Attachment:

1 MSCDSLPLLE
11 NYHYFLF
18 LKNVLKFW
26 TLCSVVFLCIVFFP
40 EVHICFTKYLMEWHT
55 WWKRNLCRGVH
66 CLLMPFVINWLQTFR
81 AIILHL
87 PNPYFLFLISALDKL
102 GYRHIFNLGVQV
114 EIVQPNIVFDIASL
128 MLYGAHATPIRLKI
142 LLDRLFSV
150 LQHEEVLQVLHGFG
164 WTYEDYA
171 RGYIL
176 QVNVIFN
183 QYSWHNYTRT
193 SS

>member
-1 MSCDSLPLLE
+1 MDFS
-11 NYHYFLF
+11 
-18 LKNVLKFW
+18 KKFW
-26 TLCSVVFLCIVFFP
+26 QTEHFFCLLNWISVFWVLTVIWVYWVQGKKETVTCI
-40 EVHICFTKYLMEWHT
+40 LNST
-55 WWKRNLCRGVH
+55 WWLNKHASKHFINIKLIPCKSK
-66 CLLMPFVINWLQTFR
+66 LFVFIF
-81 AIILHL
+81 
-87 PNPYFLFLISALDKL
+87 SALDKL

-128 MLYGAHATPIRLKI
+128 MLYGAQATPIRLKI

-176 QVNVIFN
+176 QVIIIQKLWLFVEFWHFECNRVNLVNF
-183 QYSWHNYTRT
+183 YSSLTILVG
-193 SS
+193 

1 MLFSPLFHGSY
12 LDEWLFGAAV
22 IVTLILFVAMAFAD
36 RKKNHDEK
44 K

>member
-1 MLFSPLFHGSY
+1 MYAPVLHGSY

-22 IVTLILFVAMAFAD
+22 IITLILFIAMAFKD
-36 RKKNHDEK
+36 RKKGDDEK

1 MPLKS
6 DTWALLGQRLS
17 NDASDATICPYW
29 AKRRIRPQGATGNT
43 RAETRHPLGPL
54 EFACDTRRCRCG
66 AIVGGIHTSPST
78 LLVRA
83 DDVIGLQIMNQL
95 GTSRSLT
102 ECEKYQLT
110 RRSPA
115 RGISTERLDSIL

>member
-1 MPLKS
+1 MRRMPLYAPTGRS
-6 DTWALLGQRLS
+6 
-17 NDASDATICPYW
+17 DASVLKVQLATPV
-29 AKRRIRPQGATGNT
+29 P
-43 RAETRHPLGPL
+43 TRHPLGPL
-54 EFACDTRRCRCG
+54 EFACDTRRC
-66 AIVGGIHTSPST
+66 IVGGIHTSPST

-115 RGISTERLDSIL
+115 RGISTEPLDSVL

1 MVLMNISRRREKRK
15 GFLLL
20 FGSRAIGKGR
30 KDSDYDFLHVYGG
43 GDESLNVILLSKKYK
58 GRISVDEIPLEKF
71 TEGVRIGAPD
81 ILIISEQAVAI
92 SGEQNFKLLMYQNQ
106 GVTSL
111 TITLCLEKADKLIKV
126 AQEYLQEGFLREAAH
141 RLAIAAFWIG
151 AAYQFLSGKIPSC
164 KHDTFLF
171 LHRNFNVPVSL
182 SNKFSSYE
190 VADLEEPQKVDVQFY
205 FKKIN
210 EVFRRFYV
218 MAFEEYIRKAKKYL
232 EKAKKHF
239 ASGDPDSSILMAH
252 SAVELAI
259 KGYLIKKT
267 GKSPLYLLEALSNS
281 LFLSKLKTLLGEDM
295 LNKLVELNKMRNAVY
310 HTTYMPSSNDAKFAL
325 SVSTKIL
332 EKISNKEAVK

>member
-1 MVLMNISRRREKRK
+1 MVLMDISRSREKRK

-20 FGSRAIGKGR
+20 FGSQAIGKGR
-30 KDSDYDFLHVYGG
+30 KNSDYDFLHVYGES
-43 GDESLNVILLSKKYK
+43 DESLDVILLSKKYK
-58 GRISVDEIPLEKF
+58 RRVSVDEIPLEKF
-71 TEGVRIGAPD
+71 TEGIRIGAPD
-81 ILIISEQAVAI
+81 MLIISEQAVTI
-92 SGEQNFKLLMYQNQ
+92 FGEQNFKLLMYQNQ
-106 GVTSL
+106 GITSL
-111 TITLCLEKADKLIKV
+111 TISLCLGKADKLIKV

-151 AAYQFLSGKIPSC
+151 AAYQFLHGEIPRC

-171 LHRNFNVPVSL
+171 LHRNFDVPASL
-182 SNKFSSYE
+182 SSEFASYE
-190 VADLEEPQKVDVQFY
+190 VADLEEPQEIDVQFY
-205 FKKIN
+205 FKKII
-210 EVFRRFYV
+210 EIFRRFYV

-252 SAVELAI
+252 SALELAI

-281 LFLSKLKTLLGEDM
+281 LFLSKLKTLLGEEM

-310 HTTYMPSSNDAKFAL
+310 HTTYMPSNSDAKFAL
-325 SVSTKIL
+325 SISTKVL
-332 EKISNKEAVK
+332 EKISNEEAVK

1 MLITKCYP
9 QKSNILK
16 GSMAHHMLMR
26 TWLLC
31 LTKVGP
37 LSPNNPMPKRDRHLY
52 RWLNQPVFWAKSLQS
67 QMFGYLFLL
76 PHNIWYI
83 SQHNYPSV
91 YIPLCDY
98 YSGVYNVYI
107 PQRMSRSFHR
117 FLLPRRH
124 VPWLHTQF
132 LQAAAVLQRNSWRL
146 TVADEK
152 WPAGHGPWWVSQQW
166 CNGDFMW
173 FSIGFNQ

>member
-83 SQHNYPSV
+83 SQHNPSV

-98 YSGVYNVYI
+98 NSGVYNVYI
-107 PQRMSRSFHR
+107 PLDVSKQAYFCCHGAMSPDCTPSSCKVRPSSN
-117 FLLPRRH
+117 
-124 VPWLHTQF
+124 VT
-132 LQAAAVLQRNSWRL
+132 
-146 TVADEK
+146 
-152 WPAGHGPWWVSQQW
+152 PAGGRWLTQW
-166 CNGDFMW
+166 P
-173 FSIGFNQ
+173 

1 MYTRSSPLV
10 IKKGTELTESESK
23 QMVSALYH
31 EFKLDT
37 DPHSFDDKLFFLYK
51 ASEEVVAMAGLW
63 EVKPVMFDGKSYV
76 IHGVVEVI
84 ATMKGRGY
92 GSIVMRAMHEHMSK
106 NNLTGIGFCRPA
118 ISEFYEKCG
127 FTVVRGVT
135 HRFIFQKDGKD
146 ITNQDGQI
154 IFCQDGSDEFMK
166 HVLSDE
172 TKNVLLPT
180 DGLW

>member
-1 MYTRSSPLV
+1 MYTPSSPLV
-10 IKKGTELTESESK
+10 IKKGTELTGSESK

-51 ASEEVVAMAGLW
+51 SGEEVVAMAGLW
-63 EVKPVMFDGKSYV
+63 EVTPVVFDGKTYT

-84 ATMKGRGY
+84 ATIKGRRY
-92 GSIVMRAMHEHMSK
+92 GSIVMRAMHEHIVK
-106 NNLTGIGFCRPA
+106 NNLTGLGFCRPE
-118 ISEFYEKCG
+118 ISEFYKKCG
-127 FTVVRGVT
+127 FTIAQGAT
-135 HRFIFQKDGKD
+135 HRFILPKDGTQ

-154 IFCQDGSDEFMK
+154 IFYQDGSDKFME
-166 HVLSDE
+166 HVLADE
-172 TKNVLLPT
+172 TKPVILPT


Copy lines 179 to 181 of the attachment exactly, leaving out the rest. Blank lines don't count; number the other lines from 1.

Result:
146 TVADEK
152 WPAGHGPWWVSQQW
166 CNGDFMW